The lunch was as ever, very good indeed & we collected our rallye packs & departed in good spirits, heading for our hotel. It was about here that one of us picked up a French bird, who was taken back to the hotel only to be dumped the following morning, it looked like a green finch to me. Also somewhere on this section I was driving along when I realised there was no car behind me – strange – I then noticed in the driver’s door mirror that it was on the other side of the road “they must be over that side to take photos of my car” I thought WRONGLY. The hotel was modern & on a commercial estate, but was clean & bright & most importantly, had a bar. A quick reconnoitre identified at least nine restaurants within staggering distance, so arrangements were made to visit the Italian two doors down. Again the food was good & the wine & conversation flowed.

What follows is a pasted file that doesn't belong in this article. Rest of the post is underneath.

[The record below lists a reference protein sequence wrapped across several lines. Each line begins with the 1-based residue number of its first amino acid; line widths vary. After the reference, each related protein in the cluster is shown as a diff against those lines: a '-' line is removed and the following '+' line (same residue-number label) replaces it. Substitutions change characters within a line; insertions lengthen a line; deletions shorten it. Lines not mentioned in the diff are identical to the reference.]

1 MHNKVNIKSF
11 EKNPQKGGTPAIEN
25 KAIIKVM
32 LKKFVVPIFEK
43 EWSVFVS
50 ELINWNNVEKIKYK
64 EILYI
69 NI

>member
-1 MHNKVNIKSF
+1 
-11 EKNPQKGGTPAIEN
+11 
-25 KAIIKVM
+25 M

So – Rallye day, coincidentally Mrs Blatter & I’s 23rd wedding anniversary. As usual it took an age to prepare the car. Soft top, side windows, steering lock & solar charger all needed to be removed & stowed, but it was DRY & the forecast was predicting temperatures in the mid 20s. But first, petrol, we asked the SatNavs to take us to the nearest fuel stop on the route to Béthune, which tuned out to be just off a roundabout (which I missed) but why did the SatNav take me to a grave yard?? Anyway, all fuelled up we arrived at the beautiful town square, parked up under the beautiful (& melodious) clock tower, & went for coffee & croissants in the beautiful town hall.